From Nature, 30 August 1900

Vol. 62, no. 1609, page 414.

UNITS AT THE INTERNATIONAL ELECTRICAL CONGRESS.

At the suggestion of Prof. Hospitalier, Section I. of the Congress agreed that the following should be the members of the Commission on Units :-Messrs. Ayrton (Great Britain), De Chatelain (Russia), Dorn (Germany), De Fodor (Hungary), Eric Gérard (Belgium), Hospitalier (France), Lombardi (Italy), Kennelly (United States); and at the first meeting of the Commission, on August 21, which was attended also by Prof. F. Kohlrausch and Sir W. Preece-whose names had been added to the list of the Government delegates for Germany and England-a report presented to the Congress by the American Institute of Electrical Engineers was taken into consideration. This report had been drawn up for that Institute by a committee appointed for this purpose, and it contained the following resolutions

(1) We consider that it is necessary to give names to the absolute units in the electromagnetic and electrostatic systems, as well as convenient prefixes to designate the decimal multiples and submultiples of these units in addition to those already in use.

(2) The International Congress of Electricians, which will take place this year in Paris, should be invited to choose the names and the prefixes.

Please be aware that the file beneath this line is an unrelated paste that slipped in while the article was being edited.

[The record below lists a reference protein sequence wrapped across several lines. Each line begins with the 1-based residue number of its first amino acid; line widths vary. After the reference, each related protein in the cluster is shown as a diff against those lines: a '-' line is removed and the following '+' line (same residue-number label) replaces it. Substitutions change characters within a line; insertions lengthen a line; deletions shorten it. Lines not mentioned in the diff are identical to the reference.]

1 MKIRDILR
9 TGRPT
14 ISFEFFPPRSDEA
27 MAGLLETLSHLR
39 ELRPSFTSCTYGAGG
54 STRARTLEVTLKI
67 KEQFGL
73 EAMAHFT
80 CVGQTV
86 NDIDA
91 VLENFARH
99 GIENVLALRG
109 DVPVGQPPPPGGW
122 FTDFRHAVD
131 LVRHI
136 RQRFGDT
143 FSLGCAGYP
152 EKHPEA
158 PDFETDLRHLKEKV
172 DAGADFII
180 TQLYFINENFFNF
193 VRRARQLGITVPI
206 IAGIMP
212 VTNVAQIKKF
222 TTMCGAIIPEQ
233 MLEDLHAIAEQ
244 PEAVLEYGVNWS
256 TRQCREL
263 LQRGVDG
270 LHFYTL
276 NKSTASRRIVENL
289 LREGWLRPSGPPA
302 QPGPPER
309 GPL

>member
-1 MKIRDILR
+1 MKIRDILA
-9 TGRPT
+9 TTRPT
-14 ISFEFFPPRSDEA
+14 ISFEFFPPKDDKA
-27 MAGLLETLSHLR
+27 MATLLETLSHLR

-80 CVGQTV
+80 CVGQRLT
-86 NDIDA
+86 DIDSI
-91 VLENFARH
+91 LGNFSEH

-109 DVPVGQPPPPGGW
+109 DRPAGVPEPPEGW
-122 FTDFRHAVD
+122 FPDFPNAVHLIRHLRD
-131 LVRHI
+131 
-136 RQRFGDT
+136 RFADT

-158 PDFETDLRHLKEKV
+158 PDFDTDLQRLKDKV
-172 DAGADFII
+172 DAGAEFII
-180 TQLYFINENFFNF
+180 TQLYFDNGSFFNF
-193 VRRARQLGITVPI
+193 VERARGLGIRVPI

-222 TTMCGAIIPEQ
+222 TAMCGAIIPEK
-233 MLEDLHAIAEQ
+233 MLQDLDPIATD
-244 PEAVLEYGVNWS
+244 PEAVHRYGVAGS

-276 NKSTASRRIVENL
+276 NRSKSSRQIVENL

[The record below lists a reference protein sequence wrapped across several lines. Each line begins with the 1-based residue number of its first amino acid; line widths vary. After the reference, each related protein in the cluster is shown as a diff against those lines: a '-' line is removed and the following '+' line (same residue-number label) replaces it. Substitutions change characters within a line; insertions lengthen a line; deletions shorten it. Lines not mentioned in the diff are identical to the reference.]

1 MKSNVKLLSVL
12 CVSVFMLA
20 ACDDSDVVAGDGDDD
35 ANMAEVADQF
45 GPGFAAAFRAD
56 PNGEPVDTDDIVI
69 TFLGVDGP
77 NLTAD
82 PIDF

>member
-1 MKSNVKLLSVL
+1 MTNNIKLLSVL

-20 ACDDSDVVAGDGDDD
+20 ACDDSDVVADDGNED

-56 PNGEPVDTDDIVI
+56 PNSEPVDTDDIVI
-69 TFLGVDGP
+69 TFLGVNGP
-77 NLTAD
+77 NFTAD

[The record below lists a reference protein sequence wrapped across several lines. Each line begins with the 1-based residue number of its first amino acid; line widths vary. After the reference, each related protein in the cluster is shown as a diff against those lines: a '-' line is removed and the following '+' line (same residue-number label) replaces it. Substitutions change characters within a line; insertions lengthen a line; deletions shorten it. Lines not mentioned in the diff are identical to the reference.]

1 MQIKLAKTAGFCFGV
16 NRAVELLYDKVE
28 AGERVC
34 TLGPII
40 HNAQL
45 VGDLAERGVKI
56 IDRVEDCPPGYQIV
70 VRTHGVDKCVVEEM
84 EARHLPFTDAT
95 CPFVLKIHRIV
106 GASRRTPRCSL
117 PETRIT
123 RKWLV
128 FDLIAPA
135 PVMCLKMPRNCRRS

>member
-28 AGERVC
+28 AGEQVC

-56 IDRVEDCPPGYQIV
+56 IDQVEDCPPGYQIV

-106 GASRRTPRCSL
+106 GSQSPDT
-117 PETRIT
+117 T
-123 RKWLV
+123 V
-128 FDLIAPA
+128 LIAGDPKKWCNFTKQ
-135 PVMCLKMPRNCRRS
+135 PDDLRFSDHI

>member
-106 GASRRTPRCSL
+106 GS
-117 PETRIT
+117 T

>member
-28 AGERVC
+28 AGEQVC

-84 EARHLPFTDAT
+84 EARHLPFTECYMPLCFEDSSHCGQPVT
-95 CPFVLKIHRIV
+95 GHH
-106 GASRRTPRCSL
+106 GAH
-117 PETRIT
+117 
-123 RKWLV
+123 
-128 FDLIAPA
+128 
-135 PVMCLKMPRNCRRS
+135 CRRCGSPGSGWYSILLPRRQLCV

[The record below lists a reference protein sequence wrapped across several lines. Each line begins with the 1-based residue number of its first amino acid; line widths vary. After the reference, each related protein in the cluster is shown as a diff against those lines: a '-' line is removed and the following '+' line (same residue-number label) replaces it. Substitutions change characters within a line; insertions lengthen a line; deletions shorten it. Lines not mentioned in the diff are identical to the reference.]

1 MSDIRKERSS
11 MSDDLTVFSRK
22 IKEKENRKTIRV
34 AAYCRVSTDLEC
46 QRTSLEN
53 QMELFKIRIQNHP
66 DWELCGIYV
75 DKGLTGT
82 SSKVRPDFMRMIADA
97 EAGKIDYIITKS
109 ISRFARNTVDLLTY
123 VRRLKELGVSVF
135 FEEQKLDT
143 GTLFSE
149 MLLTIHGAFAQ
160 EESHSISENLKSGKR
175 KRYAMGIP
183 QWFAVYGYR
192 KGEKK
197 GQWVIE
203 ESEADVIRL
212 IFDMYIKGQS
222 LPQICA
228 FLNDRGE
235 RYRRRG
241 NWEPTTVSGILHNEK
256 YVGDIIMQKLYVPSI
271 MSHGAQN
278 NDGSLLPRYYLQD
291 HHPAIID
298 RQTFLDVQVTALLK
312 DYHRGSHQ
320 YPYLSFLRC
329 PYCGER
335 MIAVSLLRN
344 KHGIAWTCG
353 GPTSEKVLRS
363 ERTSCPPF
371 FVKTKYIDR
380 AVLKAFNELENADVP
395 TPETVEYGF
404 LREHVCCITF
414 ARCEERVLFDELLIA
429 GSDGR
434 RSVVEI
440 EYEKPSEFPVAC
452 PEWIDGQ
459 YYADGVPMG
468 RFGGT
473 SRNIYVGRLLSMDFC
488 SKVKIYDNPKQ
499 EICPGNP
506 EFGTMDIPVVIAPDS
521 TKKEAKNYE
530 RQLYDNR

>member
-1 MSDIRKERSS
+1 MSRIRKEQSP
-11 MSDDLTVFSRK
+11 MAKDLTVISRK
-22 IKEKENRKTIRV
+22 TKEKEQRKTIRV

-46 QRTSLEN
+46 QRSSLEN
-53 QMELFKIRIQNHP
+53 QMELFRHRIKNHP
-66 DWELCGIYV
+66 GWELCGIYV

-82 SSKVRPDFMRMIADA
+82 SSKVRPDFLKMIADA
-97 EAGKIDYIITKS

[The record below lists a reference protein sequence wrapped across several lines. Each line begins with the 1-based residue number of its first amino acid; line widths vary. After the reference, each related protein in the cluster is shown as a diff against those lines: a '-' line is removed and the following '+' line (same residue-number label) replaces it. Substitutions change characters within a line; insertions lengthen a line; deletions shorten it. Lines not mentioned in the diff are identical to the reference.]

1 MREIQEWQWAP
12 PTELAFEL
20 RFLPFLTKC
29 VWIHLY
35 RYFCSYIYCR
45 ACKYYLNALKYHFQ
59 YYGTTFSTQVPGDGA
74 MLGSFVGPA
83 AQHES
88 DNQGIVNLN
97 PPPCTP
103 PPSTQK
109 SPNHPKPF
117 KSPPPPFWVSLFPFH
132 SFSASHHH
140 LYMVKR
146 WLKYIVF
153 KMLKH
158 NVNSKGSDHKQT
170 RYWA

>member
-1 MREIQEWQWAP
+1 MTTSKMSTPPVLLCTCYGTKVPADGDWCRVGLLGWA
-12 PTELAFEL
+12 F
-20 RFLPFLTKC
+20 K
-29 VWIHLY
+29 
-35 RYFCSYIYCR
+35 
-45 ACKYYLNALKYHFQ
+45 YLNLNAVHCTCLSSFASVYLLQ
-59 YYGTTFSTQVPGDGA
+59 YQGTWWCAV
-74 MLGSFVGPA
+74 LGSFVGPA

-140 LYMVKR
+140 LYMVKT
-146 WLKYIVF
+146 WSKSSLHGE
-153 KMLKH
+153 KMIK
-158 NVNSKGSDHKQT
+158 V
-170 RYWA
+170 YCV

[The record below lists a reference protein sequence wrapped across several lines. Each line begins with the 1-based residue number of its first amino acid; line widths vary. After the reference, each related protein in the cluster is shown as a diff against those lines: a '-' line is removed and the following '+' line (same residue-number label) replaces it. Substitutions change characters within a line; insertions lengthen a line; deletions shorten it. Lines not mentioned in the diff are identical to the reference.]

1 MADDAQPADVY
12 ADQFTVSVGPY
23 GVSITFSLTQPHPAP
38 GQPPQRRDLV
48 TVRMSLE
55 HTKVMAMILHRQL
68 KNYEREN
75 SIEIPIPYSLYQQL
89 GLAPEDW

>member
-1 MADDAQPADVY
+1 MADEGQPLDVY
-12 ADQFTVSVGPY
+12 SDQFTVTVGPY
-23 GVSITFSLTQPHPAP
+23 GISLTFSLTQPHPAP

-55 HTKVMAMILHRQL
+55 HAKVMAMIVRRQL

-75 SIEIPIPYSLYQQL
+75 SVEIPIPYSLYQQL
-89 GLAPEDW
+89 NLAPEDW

(3) A great advantage would be gained by a rationalisation of the electric and magnetic units, and the Congress should be invited to find ways and means to obtain such a rationalisation.

The proposition to rationalise the units - that is, to change them so that the coefficient 4(c) should not appear – was withdrawn by Dr. Kennelly on behalf of the United States; as well as the suggestion regarding the employment of prefixes, and it was resolved that

The Commission will only deal with propositions that will introduce no change in the decisions arrived at at previous congresses.

A long discussion then took place as to whether it was really necessary to give names to the C.G.S. units either in the electrostatic or the electromagnetic systems, and finally it was agreed to withdraw the proposition so far as it dealt with the electrostatic system.

The desirability of giving a name to the unit of magnetic field and to the unit magnetic flux was strongly urged, and as the names of Gauss and Weber had been employed for some years in America for these units respectively, the advantage of adopting these names for the C.G.S. units of field and flux was advocated. On the other hand, the resolution arrived at by the Electrical Standards Committee of the British Association in 1895 to employ these names respectively for other units was pointed out. Finally, the Commission, at the end of their second sitting, on August 22, recommended the following

"The Commission is not of opinion that it is necessary to give names to all the electromagnetic units.

"However, in view of the use already of practical instruments which give the strength of a magnetic field directly in C.G.S. units, the Commission recommends that the name Gauss be assigned to this unit in the C.G.S. system.

"The Commission proposes to assign to the unit of magnetic flux, of which the magnitude will be subsequently defined, the name of Maxwell."

These resolutions were brought before Section I. of the Congress on August 24, and led to a long discussion.